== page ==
Asteroids are remnants of the violent formation process of our solar system. Some of these minor planets share their orbit with a major planet and are called co-orbital. The most common type of co-orbital objects we know are Trojan asteroids. Trojans have been predicted by theory and found by experiment – astronomical observations. In theory, there are special locations within the orbit of a major planet where the gravitational pull of the ‘major’ and the gravitational attraction of the central star – our sun – balance out each other in such a way to allow the motion of the ‘minor’ somehow ‘hidden’ within the orbit of the major planet. Observations show the existence of asteroids close to these points, but it remains open the question if the existence of these very interesting objects is just a temporary phenomenon or not. Many attempts have been made by scientists to answer this question. In my work on Nekhoroshev stability of Trojan asteroids I try to investigate the long term stability by means of a mathematical tool called Nekhoroshev stability. The aim of the study is to define a region close to the exact co-orbital configuration that includes asteroids which can stay within this region for time scales beyond the age of our solar system. It can be found and thus asteroids may also share their orbits with the major planets for very long times. This is a useful result to better understand the origin and formation process of planetary systems, i.e. our solar system that probably includes thousands of thousands of minor planets that have been formed together with the major planets at the beginning of our solar system.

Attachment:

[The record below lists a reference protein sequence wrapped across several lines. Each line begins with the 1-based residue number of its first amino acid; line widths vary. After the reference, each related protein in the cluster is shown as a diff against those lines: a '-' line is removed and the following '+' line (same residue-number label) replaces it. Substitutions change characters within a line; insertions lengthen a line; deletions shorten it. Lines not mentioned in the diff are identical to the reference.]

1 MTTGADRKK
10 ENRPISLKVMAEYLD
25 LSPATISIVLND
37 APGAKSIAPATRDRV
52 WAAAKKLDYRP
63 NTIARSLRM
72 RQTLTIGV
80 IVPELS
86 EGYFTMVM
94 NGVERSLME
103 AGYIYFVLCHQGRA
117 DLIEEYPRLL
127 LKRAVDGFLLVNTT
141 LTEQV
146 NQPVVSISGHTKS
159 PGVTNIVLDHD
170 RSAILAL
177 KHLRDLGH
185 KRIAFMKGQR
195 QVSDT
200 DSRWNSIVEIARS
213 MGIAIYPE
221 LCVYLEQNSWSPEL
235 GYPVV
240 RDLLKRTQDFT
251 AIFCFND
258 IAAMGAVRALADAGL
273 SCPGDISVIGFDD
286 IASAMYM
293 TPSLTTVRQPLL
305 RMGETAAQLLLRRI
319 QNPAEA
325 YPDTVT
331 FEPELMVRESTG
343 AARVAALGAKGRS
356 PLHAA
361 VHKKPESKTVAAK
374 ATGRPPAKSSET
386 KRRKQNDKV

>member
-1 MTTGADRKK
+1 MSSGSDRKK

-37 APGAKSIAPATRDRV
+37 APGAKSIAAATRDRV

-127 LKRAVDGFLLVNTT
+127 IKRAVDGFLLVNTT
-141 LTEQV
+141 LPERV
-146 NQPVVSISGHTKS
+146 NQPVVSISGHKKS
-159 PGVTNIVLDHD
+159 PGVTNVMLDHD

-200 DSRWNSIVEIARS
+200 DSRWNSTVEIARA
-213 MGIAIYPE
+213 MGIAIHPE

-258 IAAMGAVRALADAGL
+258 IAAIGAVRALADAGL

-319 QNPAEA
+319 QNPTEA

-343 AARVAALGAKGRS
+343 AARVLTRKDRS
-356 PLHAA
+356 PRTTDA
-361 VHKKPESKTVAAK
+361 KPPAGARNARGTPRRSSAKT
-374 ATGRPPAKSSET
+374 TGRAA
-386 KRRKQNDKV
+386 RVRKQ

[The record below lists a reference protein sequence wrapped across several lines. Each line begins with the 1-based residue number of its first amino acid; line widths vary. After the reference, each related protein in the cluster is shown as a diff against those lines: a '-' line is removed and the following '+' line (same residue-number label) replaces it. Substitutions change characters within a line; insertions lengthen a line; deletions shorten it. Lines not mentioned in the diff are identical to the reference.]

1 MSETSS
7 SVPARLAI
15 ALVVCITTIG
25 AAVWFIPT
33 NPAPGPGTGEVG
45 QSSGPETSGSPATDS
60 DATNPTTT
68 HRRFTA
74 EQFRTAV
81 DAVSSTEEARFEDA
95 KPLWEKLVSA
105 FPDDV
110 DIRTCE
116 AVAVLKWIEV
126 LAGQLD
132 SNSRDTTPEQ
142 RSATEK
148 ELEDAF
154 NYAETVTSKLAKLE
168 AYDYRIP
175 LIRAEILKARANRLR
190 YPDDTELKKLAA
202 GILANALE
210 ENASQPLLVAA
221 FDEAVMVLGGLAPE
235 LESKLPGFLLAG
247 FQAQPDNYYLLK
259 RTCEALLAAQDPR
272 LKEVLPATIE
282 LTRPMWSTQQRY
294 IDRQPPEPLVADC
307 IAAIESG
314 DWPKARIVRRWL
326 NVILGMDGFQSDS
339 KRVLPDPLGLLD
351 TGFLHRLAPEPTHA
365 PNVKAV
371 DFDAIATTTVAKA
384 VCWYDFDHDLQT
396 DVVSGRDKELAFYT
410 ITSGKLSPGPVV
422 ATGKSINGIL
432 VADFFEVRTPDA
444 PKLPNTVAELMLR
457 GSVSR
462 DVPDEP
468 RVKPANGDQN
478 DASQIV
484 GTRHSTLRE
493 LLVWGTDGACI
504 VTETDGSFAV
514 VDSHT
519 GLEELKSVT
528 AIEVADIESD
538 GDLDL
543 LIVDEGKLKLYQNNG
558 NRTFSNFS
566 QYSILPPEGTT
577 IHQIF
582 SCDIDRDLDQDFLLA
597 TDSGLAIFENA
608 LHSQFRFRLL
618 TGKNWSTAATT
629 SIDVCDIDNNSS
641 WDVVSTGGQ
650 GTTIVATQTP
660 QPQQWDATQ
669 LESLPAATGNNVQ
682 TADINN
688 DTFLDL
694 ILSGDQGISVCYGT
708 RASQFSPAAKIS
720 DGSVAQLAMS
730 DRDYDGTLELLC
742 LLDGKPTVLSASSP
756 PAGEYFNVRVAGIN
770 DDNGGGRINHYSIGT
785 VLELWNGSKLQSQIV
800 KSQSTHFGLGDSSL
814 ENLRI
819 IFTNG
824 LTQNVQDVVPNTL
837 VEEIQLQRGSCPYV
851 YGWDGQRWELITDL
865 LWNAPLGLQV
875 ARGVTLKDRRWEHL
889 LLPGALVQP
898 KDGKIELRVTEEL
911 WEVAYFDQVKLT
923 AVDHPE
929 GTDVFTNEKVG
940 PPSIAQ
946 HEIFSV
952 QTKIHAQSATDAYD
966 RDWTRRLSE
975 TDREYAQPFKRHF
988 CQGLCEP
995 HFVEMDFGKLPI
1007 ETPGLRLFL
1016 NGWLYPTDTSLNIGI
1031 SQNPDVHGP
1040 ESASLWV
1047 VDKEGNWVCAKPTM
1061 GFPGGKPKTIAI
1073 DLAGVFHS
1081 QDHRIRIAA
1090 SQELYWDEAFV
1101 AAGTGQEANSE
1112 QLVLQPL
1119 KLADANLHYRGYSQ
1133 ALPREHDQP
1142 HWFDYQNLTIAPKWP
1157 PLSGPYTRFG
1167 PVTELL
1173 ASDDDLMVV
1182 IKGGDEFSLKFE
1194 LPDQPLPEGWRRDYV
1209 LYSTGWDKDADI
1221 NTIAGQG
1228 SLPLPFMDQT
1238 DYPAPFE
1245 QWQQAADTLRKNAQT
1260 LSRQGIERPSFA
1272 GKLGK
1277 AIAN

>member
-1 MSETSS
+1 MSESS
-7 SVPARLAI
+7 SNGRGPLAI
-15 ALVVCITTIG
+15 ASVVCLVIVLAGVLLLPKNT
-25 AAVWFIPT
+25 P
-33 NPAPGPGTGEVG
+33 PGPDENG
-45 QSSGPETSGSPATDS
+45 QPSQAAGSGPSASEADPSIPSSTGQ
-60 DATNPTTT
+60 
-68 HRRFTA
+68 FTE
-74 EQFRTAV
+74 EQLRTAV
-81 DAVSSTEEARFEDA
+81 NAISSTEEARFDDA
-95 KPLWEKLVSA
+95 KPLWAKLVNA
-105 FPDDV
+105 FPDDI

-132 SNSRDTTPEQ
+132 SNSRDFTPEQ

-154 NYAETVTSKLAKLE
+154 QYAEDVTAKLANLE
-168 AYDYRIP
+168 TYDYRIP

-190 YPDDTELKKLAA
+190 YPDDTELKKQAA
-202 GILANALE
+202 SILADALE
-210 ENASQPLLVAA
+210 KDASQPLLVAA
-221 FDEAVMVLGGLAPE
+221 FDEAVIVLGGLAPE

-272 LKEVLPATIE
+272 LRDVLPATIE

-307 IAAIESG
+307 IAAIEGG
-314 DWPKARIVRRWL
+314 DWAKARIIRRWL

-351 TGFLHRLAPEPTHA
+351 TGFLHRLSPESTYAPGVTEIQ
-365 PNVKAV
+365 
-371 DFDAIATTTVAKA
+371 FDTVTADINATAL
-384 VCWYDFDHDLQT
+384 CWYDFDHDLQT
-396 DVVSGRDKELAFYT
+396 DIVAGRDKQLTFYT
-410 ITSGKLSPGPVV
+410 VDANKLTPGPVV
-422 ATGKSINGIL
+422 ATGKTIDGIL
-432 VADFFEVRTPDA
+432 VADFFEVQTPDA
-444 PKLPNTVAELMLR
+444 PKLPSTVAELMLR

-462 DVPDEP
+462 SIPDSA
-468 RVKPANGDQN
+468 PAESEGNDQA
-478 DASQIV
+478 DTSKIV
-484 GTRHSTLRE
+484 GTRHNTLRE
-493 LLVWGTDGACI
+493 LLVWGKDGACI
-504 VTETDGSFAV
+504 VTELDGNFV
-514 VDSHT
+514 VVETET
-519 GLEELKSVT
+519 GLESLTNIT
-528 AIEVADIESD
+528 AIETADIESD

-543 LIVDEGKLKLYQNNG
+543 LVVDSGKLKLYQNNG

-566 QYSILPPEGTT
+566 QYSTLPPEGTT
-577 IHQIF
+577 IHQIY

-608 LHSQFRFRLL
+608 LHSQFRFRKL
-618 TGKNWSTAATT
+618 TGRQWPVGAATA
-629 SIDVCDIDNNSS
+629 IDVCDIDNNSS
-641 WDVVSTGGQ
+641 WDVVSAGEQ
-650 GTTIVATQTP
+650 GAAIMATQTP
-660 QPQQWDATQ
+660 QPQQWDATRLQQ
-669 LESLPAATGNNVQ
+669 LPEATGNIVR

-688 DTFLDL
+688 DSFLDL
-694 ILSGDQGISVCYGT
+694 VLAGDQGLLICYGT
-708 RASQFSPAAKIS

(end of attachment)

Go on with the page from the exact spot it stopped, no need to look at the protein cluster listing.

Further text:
The figure has been published in my article about the Nekhoroshev stability of Trojan asteroids already in 2008 and contains new scientific results of the core topic of my PhD thesis. It is one of my most cited scientific work so far. More of my work on co-orbital motions of asteroids and space dust can be found here.